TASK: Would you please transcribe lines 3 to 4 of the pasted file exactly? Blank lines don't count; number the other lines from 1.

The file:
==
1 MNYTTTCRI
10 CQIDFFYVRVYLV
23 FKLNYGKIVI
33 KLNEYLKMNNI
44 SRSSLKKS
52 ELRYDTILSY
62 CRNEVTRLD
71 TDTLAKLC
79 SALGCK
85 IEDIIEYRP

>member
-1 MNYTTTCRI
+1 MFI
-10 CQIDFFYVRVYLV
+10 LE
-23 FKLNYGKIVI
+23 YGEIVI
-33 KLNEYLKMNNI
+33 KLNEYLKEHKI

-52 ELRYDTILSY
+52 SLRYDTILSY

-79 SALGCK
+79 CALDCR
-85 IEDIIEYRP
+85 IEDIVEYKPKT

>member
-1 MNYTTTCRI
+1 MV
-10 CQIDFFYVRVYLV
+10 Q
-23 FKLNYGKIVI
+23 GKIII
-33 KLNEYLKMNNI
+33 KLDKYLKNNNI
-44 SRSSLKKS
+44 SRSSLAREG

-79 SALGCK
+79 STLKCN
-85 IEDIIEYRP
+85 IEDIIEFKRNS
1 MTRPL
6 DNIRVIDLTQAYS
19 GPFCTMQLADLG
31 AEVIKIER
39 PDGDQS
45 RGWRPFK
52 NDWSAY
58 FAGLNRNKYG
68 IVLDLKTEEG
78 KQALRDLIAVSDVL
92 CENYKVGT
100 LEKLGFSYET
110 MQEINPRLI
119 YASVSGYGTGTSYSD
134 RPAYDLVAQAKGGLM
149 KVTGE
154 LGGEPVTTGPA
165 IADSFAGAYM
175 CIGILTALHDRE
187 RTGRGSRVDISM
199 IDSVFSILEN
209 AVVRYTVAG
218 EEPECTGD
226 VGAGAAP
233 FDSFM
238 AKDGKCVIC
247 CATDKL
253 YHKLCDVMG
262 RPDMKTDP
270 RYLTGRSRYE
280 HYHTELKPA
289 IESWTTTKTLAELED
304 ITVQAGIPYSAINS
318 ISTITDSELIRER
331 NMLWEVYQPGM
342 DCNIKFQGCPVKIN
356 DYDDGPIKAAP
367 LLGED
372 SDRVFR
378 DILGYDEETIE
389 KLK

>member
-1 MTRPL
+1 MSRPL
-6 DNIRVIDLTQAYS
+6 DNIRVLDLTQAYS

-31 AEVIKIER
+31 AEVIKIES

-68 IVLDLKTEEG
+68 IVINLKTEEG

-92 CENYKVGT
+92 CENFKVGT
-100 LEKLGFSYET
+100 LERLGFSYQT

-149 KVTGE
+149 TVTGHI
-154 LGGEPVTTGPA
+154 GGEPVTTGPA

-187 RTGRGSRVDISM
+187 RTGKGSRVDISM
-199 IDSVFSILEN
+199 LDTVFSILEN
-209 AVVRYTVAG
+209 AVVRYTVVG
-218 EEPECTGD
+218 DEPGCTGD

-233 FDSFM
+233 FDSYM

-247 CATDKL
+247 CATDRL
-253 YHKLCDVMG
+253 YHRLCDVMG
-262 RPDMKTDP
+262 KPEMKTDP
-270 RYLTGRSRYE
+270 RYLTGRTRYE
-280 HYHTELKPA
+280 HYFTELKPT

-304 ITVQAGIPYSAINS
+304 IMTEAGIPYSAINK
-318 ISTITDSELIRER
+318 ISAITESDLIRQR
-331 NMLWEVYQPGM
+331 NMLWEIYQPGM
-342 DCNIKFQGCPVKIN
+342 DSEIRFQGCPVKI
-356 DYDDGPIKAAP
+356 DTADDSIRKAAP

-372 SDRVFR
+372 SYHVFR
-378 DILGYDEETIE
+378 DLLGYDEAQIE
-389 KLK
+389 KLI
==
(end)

23 FKLNYGKIVI
33 KLNEYLKMNNI